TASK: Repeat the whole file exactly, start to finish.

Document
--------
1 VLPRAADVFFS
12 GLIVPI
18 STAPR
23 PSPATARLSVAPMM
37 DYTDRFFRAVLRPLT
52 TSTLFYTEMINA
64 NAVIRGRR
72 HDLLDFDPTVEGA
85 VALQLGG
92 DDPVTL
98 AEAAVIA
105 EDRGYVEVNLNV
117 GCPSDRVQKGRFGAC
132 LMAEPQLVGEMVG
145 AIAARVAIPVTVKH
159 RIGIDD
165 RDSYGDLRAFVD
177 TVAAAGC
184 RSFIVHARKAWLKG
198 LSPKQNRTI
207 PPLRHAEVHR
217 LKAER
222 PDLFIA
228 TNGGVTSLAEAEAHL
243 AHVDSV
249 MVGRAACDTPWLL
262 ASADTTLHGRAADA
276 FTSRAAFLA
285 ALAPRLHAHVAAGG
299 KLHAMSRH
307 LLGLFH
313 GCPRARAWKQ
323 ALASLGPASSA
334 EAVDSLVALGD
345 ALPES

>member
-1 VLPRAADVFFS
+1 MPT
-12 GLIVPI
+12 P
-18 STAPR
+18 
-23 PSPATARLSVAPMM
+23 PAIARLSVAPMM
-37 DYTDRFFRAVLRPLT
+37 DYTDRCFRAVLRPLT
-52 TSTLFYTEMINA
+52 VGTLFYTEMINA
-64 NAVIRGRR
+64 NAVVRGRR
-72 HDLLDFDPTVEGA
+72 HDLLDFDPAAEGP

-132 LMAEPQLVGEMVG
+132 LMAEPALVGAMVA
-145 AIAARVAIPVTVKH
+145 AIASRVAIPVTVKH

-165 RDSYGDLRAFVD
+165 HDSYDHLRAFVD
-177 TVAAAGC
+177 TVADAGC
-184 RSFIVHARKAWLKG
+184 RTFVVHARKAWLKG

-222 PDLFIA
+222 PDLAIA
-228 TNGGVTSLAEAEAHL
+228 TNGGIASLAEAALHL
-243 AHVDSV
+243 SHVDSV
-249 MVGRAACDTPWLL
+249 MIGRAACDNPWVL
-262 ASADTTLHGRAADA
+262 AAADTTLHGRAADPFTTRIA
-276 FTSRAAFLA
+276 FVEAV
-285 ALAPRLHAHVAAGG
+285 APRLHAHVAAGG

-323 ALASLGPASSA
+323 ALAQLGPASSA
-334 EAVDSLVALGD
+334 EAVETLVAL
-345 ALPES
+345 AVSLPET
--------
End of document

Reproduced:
1 VLPRAADVFFS
12 GLIVPI
18 STAPR
23 PSPATARLSVAPMM
37 DYTDRFFRAVLRPLT
52 TSTLFYTEMINA
64 NAVIRGRR
72 HDLLDFDPTVEGA
85 VALQLGG
92 DDPVTL
98 AEAAVIA
105 EDRGYVEVNLNV
117 GCPSDRVQKGRFGAC
132 LMAEPQLVGEMVG
145 AIAARVAIPVTVKH
159 RIGIDD
165 RDSYGDLRAFVD
177 TVAAAGC
184 RSFIVHARKAWLKG
198 LSPKQNRTI
207 PPLRHAEVHR
217 LKAER
222 PDLFIA
228 TNGGVTSLAEAEAHL
243 AHVDSV
249 MVGRAACDTPWLL
262 ASADTTLHGRAADA
276 FTSRAAFLA
285 ALAPRLHAHVAAGG
299 KLHAMSRH
307 LLGLFH
313 GCPRARAWKQ
323 ALASLGPASSA
334 EAVDSLVALGD
345 ALPES

>member
-1 VLPRAADVFFS
+1 MPT
-12 GLIVPI
+12 P
-18 STAPR
+18 
-23 PSPATARLSVAPMM
+23 PAIARLSVAPMM
-37 DYTDRFFRAVLRPLT
+37 DYTDRCFRAVLRPLT
-52 TSTLFYTEMINA
+52 VGTLFYTEMINA
-64 NAVIRGRR
+64 NAVVRGRR
-72 HDLLDFDPTVEGA
+72 HDLLDFDPAAEGP

-132 LMAEPQLVGEMVG
+132 LMAEPALVGAMVA
-145 AIAARVAIPVTVKH
+145 AIASRVAIPVTVKH

-165 RDSYGDLRAFVD
+165 HDSYDHLRAFVD
-177 TVAAAGC
+177 TVADAGC
-184 RSFIVHARKAWLKG
+184 RTFVVHARKAWLKG

-222 PDLFIA
+222 PDLAIA
-228 TNGGVTSLAEAEAHL
+228 TNGGIASLAEAALHL
-243 AHVDSV
+243 SHVDSV
-249 MVGRAACDTPWLL
+249 MIGRAACDNPWVL
-262 ASADTTLHGRAADA
+262 AAADTTLHGRAADPFTTRIA
-276 FTSRAAFLA
+276 FVEAV
-285 ALAPRLHAHVAAGG
+285 APRLHAHVAAGG

-323 ALASLGPASSA
+323 ALAQLGPASSA
-334 EAVDSLVALGD
+334 EAVETLVAL
-345 ALPES
+345 AVSLPET